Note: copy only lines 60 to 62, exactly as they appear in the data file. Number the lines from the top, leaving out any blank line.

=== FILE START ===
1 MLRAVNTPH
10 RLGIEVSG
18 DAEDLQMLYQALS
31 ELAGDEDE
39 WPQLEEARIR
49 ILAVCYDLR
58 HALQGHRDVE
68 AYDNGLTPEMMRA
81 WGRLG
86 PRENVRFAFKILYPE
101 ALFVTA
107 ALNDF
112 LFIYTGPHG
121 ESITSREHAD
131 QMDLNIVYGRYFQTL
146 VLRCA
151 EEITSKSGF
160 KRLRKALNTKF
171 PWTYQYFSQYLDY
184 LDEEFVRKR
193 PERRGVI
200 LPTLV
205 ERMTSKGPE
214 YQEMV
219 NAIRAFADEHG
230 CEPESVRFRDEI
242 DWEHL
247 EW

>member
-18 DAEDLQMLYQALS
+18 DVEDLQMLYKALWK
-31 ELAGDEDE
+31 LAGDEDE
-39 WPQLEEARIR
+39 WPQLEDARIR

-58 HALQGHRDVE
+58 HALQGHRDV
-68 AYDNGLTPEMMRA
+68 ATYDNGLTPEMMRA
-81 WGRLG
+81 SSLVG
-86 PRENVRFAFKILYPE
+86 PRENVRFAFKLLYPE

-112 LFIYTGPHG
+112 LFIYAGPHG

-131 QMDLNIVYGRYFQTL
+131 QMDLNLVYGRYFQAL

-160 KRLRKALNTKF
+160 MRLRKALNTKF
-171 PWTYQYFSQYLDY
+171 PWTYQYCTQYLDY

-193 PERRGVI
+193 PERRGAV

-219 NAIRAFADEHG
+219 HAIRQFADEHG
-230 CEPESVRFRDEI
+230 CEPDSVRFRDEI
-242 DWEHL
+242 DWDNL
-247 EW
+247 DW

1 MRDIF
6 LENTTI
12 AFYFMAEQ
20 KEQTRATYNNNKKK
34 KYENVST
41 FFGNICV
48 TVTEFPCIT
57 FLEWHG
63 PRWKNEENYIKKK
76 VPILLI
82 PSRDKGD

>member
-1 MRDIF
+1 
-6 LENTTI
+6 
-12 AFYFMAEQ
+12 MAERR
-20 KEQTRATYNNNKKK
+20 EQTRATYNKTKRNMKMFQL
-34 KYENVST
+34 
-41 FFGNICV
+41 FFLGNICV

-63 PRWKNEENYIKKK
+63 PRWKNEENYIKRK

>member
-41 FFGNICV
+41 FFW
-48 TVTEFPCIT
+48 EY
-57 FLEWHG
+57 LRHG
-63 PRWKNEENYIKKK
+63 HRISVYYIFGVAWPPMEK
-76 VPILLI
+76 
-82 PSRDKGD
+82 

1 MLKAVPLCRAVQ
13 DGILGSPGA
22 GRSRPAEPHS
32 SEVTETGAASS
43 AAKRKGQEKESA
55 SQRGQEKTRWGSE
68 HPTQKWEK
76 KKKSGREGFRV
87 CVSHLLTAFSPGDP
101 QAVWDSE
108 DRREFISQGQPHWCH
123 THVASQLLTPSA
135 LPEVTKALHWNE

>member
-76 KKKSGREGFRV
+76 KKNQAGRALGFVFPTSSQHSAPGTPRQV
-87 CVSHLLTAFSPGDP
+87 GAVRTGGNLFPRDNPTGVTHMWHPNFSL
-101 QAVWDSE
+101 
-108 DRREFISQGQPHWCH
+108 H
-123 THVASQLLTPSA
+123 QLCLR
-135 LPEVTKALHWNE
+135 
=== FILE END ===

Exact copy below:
-247 EW
+247 DW

1 MRDIF